Volume Morphing to Compensate Stamping Springback 2009-01-0982
A common occurrence in computer aided design is the need to make changes to an existing CAD model to compensate for shape changes which occur during a manufacturing process. For instance, finite element analysis of die forming or die tryout results may indicate that a stamped panel springs back after the press line operation so that the final shape is different from nominal shape. Springback may be corrected by redesigning the die face so that the stamped panel springs back to the nominal shape. When done manually, this redesign process is often time consuming and expensive.
This article presents a computer program, FESHAPE, that reshapes the CAD or finite element mesh models automatically. The method is based on the technique of volume morphing pioneered by Sederberg and Parry [Sederberg 1986] and refined in [Sarraga 2004]. Volume morphing reshapes regions of surfaces or meshes by reshaping volumes containing those regions. Since then, FESHAPE has been significantly enhanced further through extensive production applications and validations of more than five hundred stamping dies (draw, trim and flange).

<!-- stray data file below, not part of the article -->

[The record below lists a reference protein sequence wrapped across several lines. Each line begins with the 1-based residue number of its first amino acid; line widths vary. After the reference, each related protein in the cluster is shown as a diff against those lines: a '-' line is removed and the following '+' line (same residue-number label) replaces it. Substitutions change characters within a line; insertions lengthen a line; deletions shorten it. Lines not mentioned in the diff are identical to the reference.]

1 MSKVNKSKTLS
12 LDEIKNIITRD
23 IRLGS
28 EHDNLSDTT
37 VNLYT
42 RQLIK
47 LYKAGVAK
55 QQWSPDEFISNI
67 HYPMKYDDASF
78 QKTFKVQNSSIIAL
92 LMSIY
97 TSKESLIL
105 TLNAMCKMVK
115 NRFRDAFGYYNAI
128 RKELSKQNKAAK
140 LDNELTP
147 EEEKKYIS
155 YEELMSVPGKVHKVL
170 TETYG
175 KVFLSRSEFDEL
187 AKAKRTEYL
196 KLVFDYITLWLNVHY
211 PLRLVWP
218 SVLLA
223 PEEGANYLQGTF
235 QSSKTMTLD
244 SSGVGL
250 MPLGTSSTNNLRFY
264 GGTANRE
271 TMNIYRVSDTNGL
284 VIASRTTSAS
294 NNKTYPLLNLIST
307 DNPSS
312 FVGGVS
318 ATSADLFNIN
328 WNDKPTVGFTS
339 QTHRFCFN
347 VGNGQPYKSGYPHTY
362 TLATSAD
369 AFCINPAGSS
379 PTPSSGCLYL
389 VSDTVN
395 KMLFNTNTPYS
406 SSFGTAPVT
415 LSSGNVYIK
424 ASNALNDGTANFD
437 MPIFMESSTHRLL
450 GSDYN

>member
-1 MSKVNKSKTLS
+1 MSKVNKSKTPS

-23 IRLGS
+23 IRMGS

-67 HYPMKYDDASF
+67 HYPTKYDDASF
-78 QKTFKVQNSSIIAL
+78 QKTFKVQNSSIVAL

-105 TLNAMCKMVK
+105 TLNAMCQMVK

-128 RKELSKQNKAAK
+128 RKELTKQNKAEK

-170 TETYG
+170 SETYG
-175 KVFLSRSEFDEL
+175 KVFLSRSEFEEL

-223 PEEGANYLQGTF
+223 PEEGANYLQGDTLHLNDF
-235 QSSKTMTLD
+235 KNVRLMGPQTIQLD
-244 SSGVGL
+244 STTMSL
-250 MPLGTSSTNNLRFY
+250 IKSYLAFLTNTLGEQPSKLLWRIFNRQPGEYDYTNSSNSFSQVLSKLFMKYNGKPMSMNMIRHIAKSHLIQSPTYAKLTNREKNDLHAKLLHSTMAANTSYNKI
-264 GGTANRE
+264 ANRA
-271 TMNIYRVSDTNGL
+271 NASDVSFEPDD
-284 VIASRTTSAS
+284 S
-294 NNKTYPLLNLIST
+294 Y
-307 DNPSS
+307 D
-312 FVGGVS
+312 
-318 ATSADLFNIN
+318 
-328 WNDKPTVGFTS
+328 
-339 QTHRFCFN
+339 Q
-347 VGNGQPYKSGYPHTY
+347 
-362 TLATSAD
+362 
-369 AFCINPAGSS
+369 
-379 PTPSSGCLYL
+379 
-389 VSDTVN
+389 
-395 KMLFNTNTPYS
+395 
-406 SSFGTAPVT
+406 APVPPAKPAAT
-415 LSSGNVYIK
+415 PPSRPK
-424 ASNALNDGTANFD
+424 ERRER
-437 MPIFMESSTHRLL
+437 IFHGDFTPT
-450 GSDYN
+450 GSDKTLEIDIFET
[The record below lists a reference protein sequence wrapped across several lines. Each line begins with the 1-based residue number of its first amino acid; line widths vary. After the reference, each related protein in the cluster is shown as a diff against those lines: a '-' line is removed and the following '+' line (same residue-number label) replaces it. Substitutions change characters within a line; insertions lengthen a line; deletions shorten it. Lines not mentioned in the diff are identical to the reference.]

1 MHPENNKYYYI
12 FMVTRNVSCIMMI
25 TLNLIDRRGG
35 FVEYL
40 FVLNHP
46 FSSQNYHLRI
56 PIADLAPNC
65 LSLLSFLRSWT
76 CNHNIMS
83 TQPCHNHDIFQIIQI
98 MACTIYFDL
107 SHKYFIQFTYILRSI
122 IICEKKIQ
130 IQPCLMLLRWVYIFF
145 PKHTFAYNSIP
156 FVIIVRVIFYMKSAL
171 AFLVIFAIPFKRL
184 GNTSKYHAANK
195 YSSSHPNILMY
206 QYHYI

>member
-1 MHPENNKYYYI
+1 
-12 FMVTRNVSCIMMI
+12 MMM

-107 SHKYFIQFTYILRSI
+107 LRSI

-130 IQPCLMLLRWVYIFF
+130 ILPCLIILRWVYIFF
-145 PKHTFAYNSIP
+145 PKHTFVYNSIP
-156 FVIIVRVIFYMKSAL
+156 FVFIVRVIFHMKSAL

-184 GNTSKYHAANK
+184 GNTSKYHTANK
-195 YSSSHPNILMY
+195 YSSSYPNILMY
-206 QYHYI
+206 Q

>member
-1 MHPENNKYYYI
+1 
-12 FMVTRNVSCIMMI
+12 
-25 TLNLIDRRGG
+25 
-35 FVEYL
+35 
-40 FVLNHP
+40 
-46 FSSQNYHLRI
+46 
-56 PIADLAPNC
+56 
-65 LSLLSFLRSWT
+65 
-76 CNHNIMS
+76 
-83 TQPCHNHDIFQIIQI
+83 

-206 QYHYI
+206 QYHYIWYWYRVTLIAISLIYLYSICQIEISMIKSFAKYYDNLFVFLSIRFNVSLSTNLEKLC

The method is applied in an automotive setting and used to compensate springback in sheet metal stampings. Springback data consists of displacement vectors distributed throughout a panel. These vectors can be node displacements predicted by finite element analysis or calculated by the measurements from a scanned die tryout panel. The displacements are much smaller than the lengths and widths of panels and generally affect large regions of the panel.
FESHAPE morphing uses displacement vectors to control the morphing distance and direction. There are many options to create the various types of volumes and boundary conditions for specific applications. Features include global morphing, local region morphing, iterative morphing as well as methods to interpolate or modify the displacement vectors.